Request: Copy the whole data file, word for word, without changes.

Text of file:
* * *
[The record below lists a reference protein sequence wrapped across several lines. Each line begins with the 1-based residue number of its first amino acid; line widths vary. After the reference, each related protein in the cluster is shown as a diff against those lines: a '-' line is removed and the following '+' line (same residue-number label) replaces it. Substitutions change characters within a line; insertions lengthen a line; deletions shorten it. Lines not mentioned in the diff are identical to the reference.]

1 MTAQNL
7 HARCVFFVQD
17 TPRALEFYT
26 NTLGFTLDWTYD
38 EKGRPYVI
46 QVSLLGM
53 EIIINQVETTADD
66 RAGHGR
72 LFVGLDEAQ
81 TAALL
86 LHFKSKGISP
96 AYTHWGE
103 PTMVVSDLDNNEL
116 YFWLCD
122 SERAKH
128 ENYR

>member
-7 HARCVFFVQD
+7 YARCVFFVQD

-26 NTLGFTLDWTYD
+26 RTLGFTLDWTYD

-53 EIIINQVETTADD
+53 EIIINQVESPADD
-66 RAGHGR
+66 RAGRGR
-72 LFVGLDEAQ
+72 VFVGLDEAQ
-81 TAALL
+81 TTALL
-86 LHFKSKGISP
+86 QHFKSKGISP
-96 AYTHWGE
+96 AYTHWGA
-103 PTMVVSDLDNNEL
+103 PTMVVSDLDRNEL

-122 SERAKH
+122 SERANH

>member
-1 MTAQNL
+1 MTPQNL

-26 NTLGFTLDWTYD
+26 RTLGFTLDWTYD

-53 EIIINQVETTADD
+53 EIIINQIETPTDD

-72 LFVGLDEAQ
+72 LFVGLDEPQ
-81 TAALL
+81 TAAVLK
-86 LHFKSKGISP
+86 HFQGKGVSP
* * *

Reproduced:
[The record below lists a reference protein sequence wrapped across several lines. Each line begins with the 1-based residue number of its first amino acid; line widths vary. After the reference, each related protein in the cluster is shown as a diff against those lines: a '-' line is removed and the following '+' line (same residue-number label) replaces it. Substitutions change characters within a line; insertions lengthen a line; deletions shorten it. Lines not mentioned in the diff are identical to the reference.]

1 MTAQNL
7 HARCVFFVQD
17 TPRALEFYT
26 NTLGFTLDWTYD
38 EKGRPYVI
46 QVSLLGM
53 EIIINQVETTADD
66 RAGHGR
72 LFVGLDEAQ
81 TAALL
86 LHFKSKGISP
96 AYTHWGE
103 PTMVVSDLDNNEL
116 YFWLCD
122 SERAKH
128 ENYR

>member
-7 HARCVFFVQD
+7 YARCVFFVQD

-26 NTLGFTLDWTYD
+26 RTLGFTLDWTYD

-53 EIIINQVETTADD
+53 EIIINQVESPADD
-66 RAGHGR
+66 RAGRGR
-72 LFVGLDEAQ
+72 VFVGLDEAQ
-81 TAALL
+81 TTALL
-86 LHFKSKGISP
+86 QHFKSKGISP
-96 AYTHWGE
+96 AYTHWGA
-103 PTMVVSDLDNNEL
+103 PTMVVSDLDRNEL

-122 SERAKH
+122 SERANH

>member
-1 MTAQNL
+1 MTPQNL

-26 NTLGFTLDWTYD
+26 RTLGFTLDWTYD

-53 EIIINQVETTADD
+53 EIIINQIETPTDD

-72 LFVGLDEAQ
+72 LFVGLDEPQ
-81 TAALL
+81 TAAVLK
-86 LHFKSKGISP
+86 HFQGKGVSP